I don't want the thread to lose the focus you want, but I have 1 comment to make. There is, in my opinion, a sweet spot in terms of the deconditioning/atrophy curve where its not &quot;one step backwards to get one step forwards.&quot; It's probably highly variable between individuals as well. As far as my own case study, some of my best progress has come after layoffs. In my own experience, 9-14 has little if any effect for my genetics.
  5. dkm1987

    dkm1987 New Member

    Well as far as actual papers you will be hard pressed to find any that have used ambulatory subjects.

    Kadi did a study &quot;The effects of heavy resistance training and detraining on satellite cells in human skeletal muscles &quot; in which they trained then de-trained while looking at fiber size and sat cell activity.

    Figure 6.  Fibre area
    Mean cross-sectional area of muscle fibres before training (Pre), after 30 (T30) and 90 (T90) days of training and following 3 (D3), 10 (D10), 30 (D30), 60 (D60) and 90 (D90) days of detraining. * Significantly different from Pre; # significantly different from T90.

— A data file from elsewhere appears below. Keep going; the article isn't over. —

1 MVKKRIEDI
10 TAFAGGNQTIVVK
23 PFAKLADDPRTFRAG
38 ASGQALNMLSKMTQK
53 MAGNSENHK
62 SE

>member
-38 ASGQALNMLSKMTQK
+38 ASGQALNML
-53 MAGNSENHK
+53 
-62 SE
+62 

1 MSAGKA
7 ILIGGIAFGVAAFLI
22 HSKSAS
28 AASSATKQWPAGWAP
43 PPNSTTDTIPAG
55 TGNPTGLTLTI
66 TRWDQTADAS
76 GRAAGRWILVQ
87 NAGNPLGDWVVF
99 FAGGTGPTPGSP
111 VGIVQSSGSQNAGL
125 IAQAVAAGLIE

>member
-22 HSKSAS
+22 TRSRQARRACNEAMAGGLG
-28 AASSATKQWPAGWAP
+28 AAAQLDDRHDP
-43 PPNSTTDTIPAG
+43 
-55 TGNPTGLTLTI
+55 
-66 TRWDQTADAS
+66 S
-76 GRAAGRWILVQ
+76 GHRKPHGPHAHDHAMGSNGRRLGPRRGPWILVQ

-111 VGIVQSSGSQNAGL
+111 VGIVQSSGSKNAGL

What makes this paper stand out is not only that they measured pre and post training and post training post de-training fiber size changes but they also noted some very interesting plastic changes in the sat cell population as well. More importantly these subjects were not bed ridden or suspended which puts a real world twist to the what can occur in a detraining state.
  6. dkm1987

    dkm1987 New Member

    This one is interesting as well, even though it's on old farts like me, it still shows that some adaptations can take a while before returning to a pretrained state, in this case strength.

    Strength training and detraining effects on muscular strength, anaerobic power, and mobility of inactive older men are intensity dependent.Fatouros IG, Kambas A, Katrabasas I, Nikolaidis K, Chatzinikolaou A, Leontsini D, Taxildaris K.
    University of Thrace, Komotini, Greece. [email protected]